Instead, Thompson listens to the speakers drone on. He becomes increasingly convinced that the efforts of these people to understand the drug culture are hopelessly off the mark. They seem much more interested in cheap shots and patched-together hearsay than in making sincere efforts to understand why some Americans choose to indulge in mind-altering substances. Moreover, they make no distinction between abuse and enjoyment. In their opinion, both are equally corrupt.
The attorney has had enough of the empty talk and departs for the casino, stumbling over people and leaving Thompson behind. Thompson cannot endure it any longer either. He pretends he is about to vomit and the crowd parts to let him through. He meets his attorney at a bar downstairs. One of the conference attendees, a cop from Georgia, is also passing time at the bar. He tells Thompson that he has been discussing “drug fiends” with the attorney. Thompson quickly catches on that his friend is playing mind games with the cop. Thompson and his attorney delight in one-upping each other. Their stories of out-of-control addicts become more and more bizarre. In a few minutes, they have the naïve man believing that the drug problem has become so out of control that many of the fiends are turning to human sacrifice as they descend into the depths of drug-induced depravity. The cop eats it up and seems to honestly believe that this menace from California will soon sweep the entire nation. Thompson says the only solution is to kill the druggies, just as they are doing in California—but of course they are keeping their containment policy secret. The press, he insists, must not find out. Rather than being horrified by such a system, the cop agrees that the best thing to do is keep that sort of thing between those in authority....
(The entire section is 420 words.)
Part 2, Chapter 8 Summary
It is now midnight of the evening following the first day of the conference. Thompson’s attorney has insisted they go out for coffee. He gets sick in the car and vomits all over the side of it at a stoplight. Another car pulls up next to them. The couples in the vehicle are overweight and look like they are probably in town for the conference. The attorney does not take kindly to their ignoring the situation. To shock them, he yells an offer to sell them heroin. The couples do not respond. They keep their eyes off of him entirely, but their faces registered their shock. The silent treatment only serves to further enrage the attorney. He shouts again, renewing his offer of “cheap heroin.” The car roars away when the light changes but Thompson gives pursuit while the attorney yells obscenities and threats. Finally the driver of the other car gives the attorney the reaction for which he had hoped. He shouts back that he will kill them if they pull over. Thompson decides they have had their fun and cuts across several lanes of traffic to lose them.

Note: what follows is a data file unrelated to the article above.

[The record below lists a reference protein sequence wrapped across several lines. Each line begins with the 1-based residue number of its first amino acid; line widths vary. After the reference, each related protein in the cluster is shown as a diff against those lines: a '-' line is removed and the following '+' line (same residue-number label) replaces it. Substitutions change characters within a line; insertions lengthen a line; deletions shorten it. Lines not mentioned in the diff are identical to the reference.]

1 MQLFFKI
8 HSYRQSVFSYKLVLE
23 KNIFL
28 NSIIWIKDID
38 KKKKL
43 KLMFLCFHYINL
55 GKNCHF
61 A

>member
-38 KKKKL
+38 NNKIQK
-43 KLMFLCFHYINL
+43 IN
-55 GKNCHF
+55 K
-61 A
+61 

The attorney is delighted with the whole exchange of speed, bad language, and taunts. Thompson continues to drive and takes corners hard, almost rolling the Whale, but he refuses to slow down. He wonders if the driver of the other car will report them to the police. He decides that it is probably unlikely; the whole thing happened too fast. Making another turn, he almost loses control of the car. He thinks something must be wrong and pulls into a gas station. At his request and against the attendant’s objection, the tires are filled to fifty pounds, far above the recommendation. After a test drive, Thompson is still not satisfied and has the tires inflated to an incredible, and dangerous, seventy-five pounds. The ride is rough but Thompson likes it.
Thirty minutes later, Thompson and his lawyer are in North Vegas. North Vegas is where people go who have outlived both their usefulness and their money on the Strip. It is a depressing place. If you are here, you are effectively washed up. Thompson considers the huge differences between Vegas proper and North Vegas. For example, Caesar’s Palace on the Strip has its own form of law enforcement; it “breeds its own army.” There is no such security in North Vegas. This town is the refuge of the “gunsels, the hustlers, the drug cripples and all the other losers.”